Why would you want a mathematical truth on a causal graph? Are the transation probabilities ever going to be less than 1.0?
The transition probabilities from the mathematical truth on something non-mathematical will certainly be less than 1.0.
And the transition probabilities to a truth will be 1.0. So why write it in? It would be like sprinkiling a circuit diagram with zero ohm resistors.
Because otherwise the statement I quoted in the great-great-grandparent becomes false.
Inasmuch as you have stipulated that "performing the same calculation" means "perforing the same calculation correcly", rahter than something like "launching the same algorithm but possibly crashing", your statement is tautologous. In fact, it isa special case of the general statement that anyone succesfully performing a calculation will get the same result as everyone else. But why woud you want to use a causal diagrtam to represent a tuatlotlogy? The two have different properties. Causal diagrams have <1.0 transition probabilities, which tautologies don't. Tautologies have concpetually intelligible relationships between their parts, which causal diagrams don't.
Observe that your two objections cancel each other out. If someone performs the same calculation, there is a significant (but <1.0) chance that it will be done correctly.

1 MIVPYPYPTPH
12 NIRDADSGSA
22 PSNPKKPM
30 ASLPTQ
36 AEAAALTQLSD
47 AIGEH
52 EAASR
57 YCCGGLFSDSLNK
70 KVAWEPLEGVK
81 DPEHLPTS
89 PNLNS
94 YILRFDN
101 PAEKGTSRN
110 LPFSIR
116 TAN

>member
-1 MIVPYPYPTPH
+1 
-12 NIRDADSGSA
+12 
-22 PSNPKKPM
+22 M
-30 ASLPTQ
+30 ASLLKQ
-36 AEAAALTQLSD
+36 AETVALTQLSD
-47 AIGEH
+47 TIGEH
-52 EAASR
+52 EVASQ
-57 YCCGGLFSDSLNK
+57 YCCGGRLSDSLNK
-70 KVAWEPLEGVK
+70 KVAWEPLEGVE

What has that to do with mathemmatica truth? You might as well say that if someone follows the same recipe there e is a significant chance that the same dish will be produced. Inasmuch as you are takling about someting that can haphazardly fail, you are not talking about mathematical truth.
I can predict what someone else will conclude, without any causal relationship, in the conventional sense, between us.
Your prediction is a prediction of what someone else will conclude, given a set of initial conditions (the mathematical problem) and a set of rules to apply to these conditions. The conclusion that you arrive at is a causal descendant of the problem and the rules of mathematics; the conclusion that the other person arrives at is a causal descendant of the same initial problem and the same rules. That's the causal link.